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de Bray, Reginald George Arthur (1912–1993)

by Sasha Grishin

Emeritus Professor Reginald George Arthur de Bray passed away on 29 May 1993. Internationally he was regarded as one of the great Slavists of his time, whose study of the Slavonic languages formed the core curriculum in academic institutions throughout the world. He was one of the few Slavists who was equally known and respected in Oxford, Harvard and the Sorbonne, as in Moscow, Belgrade and Sofia.

Reginald de Bray was born in St Petersburg in Russia in 1912. His family moved to England and he attended Hillstone School in Great Malvern and then specialised in Classics at Marlborough College. He went to Lausanne to study French and commenced his studies at Oriel College at Oxford. Before the age of 30, he attained proficiency in a number of languages. These included French, German, Italian, Spanish, Russian, Polish, Serbian, Croatian, Czech, Slovenian, Macedonian, Bulgarian, Slovak, Ukrainian, as well as of course, Greek and Latin. It was small wonder that when the war broke out he was employed by the Postal Censorship Service in the Uncommon Languages Department. Later in the war he was employed by the BBC European Service. In London he was appointed as lecturer in Comparative Slavonic Philology at the School of Slavonic and East European Studies at the University of London.

In 1955 he accepted a Lectureship in Russian in the newly formed department of Russian Language and Literature under the inspiring leadership of Nina Christesen at the University of Melbourne, to where he shifted with his wife Agnese. In Melbourne were born their two children, Sergei and Helen. In 1963 Reginald de Bray became the Foundation Professor of Russian at Monash University and three years later was appointed to the first chair of Russian language at the University of London. Then, as a great coup for this university, in 1971 he accepted the Chair of Russian and built up the Department of Slavonic Languages at the ANU. He remained in this post until he retired as Emeritus Professor in 1977. So much for the dry outline of the academic career of this most remarkable man.

Growing up in Melbourne, I was totally oblivious to many of the scholarly achievements of Reginald de Bray. I knew that he was a university academic because his seminal publication Guide to the Slavonic Languages, first published in 1951 and then re-issued in numerous editions, was one of the thickest books in the house. As a child, I always thought of him as a man of encyclopaedic knowledge, particularly in an area like botany, where he would take me out into his fabulous garden and would tell me the names of every plant - their common names, their Latin names, their characteristics.

He had a great passion for the Australian bush, particularly the native plants and birds, and I sometimes think that it was this passion for the bush which stopped him from severing his ties with Australia.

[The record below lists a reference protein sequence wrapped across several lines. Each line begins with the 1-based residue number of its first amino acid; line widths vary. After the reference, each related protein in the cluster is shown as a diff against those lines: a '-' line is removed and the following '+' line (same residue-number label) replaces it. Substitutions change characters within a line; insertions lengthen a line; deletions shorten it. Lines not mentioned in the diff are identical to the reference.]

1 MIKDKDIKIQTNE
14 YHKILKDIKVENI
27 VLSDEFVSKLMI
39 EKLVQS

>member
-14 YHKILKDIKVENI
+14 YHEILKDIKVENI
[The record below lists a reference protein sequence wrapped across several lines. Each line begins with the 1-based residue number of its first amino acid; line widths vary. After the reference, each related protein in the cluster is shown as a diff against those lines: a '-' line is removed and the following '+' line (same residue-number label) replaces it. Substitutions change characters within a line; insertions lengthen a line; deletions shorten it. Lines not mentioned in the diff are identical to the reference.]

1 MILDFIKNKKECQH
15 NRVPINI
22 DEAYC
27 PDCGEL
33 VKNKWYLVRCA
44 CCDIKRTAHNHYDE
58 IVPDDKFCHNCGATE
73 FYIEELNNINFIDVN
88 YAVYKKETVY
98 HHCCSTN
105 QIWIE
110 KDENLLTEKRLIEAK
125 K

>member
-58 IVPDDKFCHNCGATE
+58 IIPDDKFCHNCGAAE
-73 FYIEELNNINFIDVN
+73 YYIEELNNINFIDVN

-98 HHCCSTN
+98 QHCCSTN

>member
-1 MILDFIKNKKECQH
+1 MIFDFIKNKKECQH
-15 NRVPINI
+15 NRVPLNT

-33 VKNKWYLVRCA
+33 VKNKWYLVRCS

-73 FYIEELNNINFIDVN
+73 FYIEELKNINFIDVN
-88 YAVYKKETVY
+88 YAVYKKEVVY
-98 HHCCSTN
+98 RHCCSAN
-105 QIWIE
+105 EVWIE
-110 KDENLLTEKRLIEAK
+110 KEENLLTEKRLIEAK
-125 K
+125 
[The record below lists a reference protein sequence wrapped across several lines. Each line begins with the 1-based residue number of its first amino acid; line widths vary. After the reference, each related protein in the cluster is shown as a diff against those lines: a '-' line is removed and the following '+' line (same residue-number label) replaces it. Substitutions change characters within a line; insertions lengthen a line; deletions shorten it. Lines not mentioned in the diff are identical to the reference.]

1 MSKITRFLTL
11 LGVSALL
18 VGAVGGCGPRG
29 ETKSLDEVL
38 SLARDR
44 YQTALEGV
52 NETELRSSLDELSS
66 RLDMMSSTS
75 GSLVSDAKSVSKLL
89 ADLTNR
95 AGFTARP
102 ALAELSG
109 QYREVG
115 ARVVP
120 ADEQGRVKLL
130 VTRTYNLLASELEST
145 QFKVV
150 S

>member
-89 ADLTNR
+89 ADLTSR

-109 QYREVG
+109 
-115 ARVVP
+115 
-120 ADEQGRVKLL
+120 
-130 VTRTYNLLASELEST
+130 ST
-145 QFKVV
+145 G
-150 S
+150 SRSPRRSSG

He was also an accomplished musician and as an oboe player was a concert class performer. He published several anthologies of poetry which were his own translations from a number of Slavonic languages; more rarely some of his own verse was published.

When Reginald de Bray was accepted into the Holy Russian Orthodox Church, he took the name in God of Cyril and was known to most of his Russian friends as Kyril Georgievich. The choice of St Cyril was a very deliberate one, for he is the saint who is known as the Enlightener of the Slavs, the one who devised the Cyrillic alphabet and who gave literacy to an oral tradition. Reginald de Bray was like a modern day St Cyril—he was a man of learning, wisdom and of enormous spiritual generosity. He took on tasks which other scholars regarded as too vast, like the comparative philology of all the Slav languages, or his most recent project, a comprehensive Macedonian-English dictionary. He was a shy and modest man, but one who knew from the beginning that a scholar has a mission in life and that he must make his own way across the field of life.

Reginald de Bray had a deep love and extensive knowledge of Slav literatures. As I recall, he loved to recite one poem more than any other, Pushkin's The Prophet. I conclude with the final stanza of that poem. In this stanza it is the voice of the Lord which addresses the prophet and the scholar: "Arise, O prophet, see and hear, be filled with My will, go forth over land and sea, and set the hearts of men on fire with your Word." In a way, this is what Reginald de Bray did with his life.

Original publication

Citation details

Sasha Grishin, 'de Bray, Reginald George Arthur (1912–1993)', Obituaries Australia, National Centre of Biography, Australian National University, http://oa.anu.edu.au/obituary/de-bray-reginald-george-arthur-298/text299, accessed 21 September 2017.

© Copyright Obituaries Australia, 2010-2017

Life Summary [details]

Birth

1912
St Petersburg, Russia

Death

29 May 1993

Cultural Heritage
Religious Influence
Occupation